Almost done with my little folio of Aristophanes, which is rather deceptive in its size; despite being no more than 3/4 of an inch thick, hardcover included, it’s well over 300 pages.  Compact little sucker.  Though I’ve been enjoying it, I feel that this particular translation is missing something. It’s been about 13 years since I first read Aristophanes’ The Birds in highschool, and I don’t know… that translation was funnier? The annotations in this version are far more extensive, and there are parts where the charm shines through the slightly obtuse and formal emulation ‘high’ English Theatre (it’s not Shakespearean, but definitely more archaic than the vernacular speech contemporary with its 1948 publication date) but something just feels missing in these. Now, I’m no Greek scholar, and it would be preposterous for me to try to weigh the choice of language against the original, but compared to the other translation I read once upon a time, this one seems to dance around innuendo a bit more and loses something in the process. Oh, well.

Anyway, I’d mentioned I’d been reading some Aristophanes to my Dad, so he just loaned me his annotated Thucydides. Yay! I feel like I might need to do a bit of prep-work, first, though, before I dive into the History of the Peloponnesian Wars. Really, though, I probably should’ve done that first, read Thucydides, and THEN tackled Aristophanes. In some ways, reading Aristophanes is like someone from the year 4,000 AD watching the Smothers Brothers Comedy Hour.

Addendum:
I hope that you, guy who happened upon my blog while searching for “bs economics hard”, found what you were looking for.

The Ultimate Quantum Slash Paradox

This: http://www.kickstarter.com/projects/gamesbyplaydate/slash-romance-without-boundaries

Reminds me of this: http://d20darkages.blogspot.com/2013/07/elric-vs-elminster-whod-win-best-answer.html

And makes me wonder this: If Elric and Kenshiro went on and adventure together, which one of them die and which one would hold the other’s dying body while tearfully proclaiming what a true friend and companion he had been? Or does this pairing break the universe like dropping dark matter into a white hole?

Hell, someone (definitely not me) could donate $175 to their kickstarter and ensure that this is an in-game posibility

(And thanks to Sarah Darkmagic for bringing it to my attention).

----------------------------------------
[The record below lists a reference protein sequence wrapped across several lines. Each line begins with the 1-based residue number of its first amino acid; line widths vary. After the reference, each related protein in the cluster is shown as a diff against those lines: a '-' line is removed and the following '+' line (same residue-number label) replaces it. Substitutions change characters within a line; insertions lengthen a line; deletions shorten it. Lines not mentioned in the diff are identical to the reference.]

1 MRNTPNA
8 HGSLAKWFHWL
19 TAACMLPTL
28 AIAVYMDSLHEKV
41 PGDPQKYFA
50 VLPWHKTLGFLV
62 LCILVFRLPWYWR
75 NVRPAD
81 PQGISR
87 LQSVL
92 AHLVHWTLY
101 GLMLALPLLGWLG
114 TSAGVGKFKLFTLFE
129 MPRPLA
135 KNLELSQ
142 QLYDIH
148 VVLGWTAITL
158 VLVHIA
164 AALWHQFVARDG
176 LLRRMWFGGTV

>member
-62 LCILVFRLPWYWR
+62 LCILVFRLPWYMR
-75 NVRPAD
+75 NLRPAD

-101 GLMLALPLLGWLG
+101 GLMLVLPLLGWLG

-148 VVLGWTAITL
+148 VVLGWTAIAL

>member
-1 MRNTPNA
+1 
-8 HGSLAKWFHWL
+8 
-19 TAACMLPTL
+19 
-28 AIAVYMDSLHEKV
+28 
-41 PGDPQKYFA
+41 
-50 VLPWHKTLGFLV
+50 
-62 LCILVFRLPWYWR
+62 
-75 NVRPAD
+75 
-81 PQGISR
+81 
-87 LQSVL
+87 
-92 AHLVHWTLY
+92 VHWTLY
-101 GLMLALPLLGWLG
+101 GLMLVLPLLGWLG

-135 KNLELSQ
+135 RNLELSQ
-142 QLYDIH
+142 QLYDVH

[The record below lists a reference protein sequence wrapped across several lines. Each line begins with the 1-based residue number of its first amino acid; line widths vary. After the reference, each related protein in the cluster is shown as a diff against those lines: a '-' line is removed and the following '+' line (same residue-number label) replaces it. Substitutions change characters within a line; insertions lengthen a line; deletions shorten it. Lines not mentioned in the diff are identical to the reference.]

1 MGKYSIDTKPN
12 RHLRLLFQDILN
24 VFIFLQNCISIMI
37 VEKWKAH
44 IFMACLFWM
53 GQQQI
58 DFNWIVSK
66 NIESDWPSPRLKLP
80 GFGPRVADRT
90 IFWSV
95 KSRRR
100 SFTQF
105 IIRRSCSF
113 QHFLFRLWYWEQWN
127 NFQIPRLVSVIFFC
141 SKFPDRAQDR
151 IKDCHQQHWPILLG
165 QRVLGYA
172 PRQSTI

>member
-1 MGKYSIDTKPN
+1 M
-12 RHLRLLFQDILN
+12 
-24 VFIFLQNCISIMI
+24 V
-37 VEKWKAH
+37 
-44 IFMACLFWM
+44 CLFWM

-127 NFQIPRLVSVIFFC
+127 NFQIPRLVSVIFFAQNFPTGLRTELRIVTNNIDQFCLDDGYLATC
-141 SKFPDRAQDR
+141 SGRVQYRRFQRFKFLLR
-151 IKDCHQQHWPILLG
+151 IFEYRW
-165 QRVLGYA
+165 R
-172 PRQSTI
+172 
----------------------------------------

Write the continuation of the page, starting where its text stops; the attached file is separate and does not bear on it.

Whatever Happened to Tracey Alley?

Y’know, I’d been wondering what happened with that whole Tracey Alley thing awhile back, so thought I’d do some digging. Again, I’m not going to do any linking, since I was one of the people opposed to publicly shaming and harassing this lady for using a map of the Known World with some of the place names re-arranged, but I’ll admit that I was curious about how things turned out.

Well, it involved a lot of Bruce Heard, Tim Brannan, Frank Mentzer and a lot of other dudes on the internet yelling at her. She probably got off lucky, though, since I can’t find anything about WotC dropping the hammer on her. Which is strange to me, since Rusty & Co. was almost shut down for having a character named Yuan-Tiffany, which, while part of their “product identity”, clearly fell under fair use for parody. But I guess WotC just REALLY doesn’t give two shits about Mystara.

I guess I find it interesting that Rules and Systems cannot be copyrighted and therefore can be used or recreated as desired, but fantasy maps and location names are taboo. Ironically, I’d say that the latter are far easier to come up with, yet it makes them no less valuable while at the same time makes borrowing them almost inexcusable.  Moral outrage when one steals a map, celebration when one copies a table.  “This is the best copy-paste job of B/X tables I’ve every come across!  It’s so much like the old thing that I might as well be playing the old thing!”

Anyway, Alley apparently quasi-apologetically re-edited her books, pulled the maps and renamed the places, but has probably wrecked what little credibility and viability she had as a self-pub author.

The lesson here is don’t be lazy with your fantasy world. It’s not too terribly hard to come up with your own setting, or at least if you’re going to steal (cuz let’s face it, how many fantasy worlds are just middle earth with a handful of locations shifted around?) do a better job of covering your tracks.  There’s nothing worse than having nerds pissed off at you.